Freshwater East Beach
Its wide sandy beach and south-eastern aspect make Freshwater East an ideal resort for family bathing, with deep golden sand and a sheltering backcloth of dunes.
In hot summer weather it is a veritable suntrap and the waves are gentle and toddler-friendly when the weather is calm.
For generations it has been a favourite recreational venue for the people of Pembroke, seven miles away by road, and the historic village of Lamphey two miles to the north.
Freshwater’s best-known natives are probably the Welsh indie band, Gorky’s Zygotic Mynci, whose founder members grew up in the village. There is a twice daily bus service from Pembroke, and the County Council’s Coastal Cruiser bus makes regular circuits, but by and large the beach is relatively quiet much of the time and there is plenty of space for recreation.
There is a holiday park in the valley to the south and an inn and shop, and at Greenala Point to the west there is an interesting iron age fort site, with multiple defences and signs of enlargement of its original position. For those with an interest in history, Lamphey has a well-preserved ruin of a magnificent 13th century Bishop’s Palace, mainly ther work of the dynamic Henry de Gower, Bishop of St Davids, whose improsing ornate architecture is also celebrated at the Bishop’s Palace at St Davids and at Swansea castle. Lamphey Palace shows evidence of an impressive attenton to detail in terms of self-sufficiency, with fishponds, fruit orchards, vegetable gardens and sweeping parklands. The nearby medieval parish church is also worth a visit.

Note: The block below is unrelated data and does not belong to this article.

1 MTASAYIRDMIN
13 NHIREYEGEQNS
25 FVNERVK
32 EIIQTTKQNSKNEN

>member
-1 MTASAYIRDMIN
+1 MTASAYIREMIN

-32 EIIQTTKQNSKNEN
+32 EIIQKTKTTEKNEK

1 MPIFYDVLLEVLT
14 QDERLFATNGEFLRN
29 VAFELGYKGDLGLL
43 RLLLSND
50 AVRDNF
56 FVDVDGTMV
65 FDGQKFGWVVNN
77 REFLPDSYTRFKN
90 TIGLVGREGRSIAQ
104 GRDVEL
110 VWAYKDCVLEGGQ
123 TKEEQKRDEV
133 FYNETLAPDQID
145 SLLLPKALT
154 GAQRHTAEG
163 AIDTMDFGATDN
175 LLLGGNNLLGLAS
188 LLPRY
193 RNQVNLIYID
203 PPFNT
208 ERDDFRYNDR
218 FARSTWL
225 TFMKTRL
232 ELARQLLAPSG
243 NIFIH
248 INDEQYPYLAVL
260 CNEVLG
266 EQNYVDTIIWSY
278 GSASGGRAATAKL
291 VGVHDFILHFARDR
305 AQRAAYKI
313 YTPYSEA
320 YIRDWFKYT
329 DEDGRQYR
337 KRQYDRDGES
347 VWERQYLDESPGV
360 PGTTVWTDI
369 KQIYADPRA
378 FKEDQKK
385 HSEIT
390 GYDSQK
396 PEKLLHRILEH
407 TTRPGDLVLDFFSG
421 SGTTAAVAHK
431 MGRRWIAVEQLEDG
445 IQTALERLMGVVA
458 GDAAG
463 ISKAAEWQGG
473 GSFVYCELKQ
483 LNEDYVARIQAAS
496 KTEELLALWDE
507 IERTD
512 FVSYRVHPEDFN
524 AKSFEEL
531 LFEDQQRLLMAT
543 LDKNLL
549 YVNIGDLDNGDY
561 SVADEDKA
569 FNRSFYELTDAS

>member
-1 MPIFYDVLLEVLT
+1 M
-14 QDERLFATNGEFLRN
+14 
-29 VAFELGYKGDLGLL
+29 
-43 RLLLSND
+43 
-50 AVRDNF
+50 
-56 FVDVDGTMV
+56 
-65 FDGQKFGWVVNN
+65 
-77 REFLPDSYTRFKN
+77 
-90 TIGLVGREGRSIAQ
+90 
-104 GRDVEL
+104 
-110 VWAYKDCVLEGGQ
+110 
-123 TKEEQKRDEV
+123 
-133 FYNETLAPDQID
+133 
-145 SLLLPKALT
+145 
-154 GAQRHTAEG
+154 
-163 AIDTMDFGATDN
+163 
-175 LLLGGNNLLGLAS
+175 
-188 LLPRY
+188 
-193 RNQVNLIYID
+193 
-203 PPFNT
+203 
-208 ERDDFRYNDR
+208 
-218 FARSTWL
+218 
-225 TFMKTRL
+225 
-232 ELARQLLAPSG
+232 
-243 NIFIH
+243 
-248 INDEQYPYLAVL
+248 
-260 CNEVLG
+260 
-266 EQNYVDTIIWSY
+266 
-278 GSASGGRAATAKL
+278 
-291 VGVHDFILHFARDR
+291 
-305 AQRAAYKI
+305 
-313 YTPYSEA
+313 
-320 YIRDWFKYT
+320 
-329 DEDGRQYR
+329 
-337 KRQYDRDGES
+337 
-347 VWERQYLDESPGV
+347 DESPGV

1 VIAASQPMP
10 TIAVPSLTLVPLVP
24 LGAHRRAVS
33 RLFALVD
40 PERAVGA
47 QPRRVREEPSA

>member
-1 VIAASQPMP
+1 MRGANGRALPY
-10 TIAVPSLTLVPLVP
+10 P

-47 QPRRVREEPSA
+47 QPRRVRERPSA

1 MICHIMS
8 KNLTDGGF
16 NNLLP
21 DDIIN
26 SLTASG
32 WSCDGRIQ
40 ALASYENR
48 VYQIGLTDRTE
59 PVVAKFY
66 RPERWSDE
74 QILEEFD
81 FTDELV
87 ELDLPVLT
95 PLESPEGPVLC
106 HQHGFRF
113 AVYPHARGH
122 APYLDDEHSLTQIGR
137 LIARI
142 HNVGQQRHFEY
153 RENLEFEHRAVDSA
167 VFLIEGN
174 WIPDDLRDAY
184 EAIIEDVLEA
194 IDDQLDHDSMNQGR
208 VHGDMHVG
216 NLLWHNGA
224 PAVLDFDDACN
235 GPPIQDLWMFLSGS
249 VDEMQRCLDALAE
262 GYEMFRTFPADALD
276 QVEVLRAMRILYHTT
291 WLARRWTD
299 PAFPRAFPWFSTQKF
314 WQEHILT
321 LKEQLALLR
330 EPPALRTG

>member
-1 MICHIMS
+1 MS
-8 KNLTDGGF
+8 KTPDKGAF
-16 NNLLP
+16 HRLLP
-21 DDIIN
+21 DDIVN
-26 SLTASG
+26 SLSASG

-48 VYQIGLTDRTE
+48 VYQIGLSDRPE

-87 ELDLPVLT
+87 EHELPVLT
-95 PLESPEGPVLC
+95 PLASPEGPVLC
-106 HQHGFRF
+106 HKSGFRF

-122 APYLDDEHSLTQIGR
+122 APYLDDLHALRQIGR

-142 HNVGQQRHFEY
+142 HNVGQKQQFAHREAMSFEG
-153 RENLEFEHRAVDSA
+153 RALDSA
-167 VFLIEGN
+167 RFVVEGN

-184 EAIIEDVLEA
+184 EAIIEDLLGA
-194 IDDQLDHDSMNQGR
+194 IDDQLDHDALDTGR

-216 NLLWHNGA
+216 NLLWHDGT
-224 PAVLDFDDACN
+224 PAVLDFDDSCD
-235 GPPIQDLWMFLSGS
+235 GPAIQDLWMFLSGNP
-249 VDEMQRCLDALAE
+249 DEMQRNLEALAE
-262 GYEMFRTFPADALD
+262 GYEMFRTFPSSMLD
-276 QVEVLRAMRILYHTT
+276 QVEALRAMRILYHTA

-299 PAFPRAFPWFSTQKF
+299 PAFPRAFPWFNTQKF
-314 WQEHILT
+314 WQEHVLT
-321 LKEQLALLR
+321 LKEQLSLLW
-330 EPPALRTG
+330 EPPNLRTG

Like most Pembrokeshire beaches, Freshwater East is a popular resort of naturalists, botanists and ornithologists, the variety of its flora and fauna attracting much interest. Sadly, though, its dune habitat has been seriously damaged by inappropriate shack development before the designation of the National Park, when the opportunity of protecting the unique environment was lost. However, there are on-going long term plans to develop further seaside resort facilities which should enhance the village’s tourism prospects.
Freshwater East is, of course, in the Pembrokeshire Coast National Park and the 180-mile long coastal footpath passes through, providing the opportunity of exhilarating walks west towards St Govans Head and beyond and east to historic Manorbier, with its magnificent castle, and Tenby with its spectacular beaches, historic town walls and panoramic vistas.
The National Park literature details events in the area, which include beach discovery sessions, such as rockpooling and pond safaris for children, led by experienced National Park wardens, who advertise their presence with flags on the beaches. Freshwater West, Manorbier and West Angle are included in these close looks at the natural wonders of nature on the shore, and there are also guided ‘Twilight’ walks at Lamphey Palace. For these events it is worthwhile picking up the National Park freesheet “Coast to Coast.” which is packed with information and is freely available in shops, supermarkets and information centres and also at Bluestone.